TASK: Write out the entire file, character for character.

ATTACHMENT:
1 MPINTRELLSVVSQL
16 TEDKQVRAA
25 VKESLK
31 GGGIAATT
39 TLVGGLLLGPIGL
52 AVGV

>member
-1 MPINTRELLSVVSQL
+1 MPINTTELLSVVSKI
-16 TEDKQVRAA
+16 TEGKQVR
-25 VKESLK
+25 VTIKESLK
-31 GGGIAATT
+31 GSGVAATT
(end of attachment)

1 MPINTRELLSVVSQL
16 TEDKQVRAA
25 VKESLK
31 GGGIAATT
39 TLVGGLLLGPIGL
52 AVGV

>member
-1 MPINTRELLSVVSQL
+1 MPINTTELLSVVSKI
-16 TEDKQVRAA
+16 TEGKQVR
-25 VKESLK
+25 VTIKESLK
-31 GGGIAATT
+31 GSGVAATT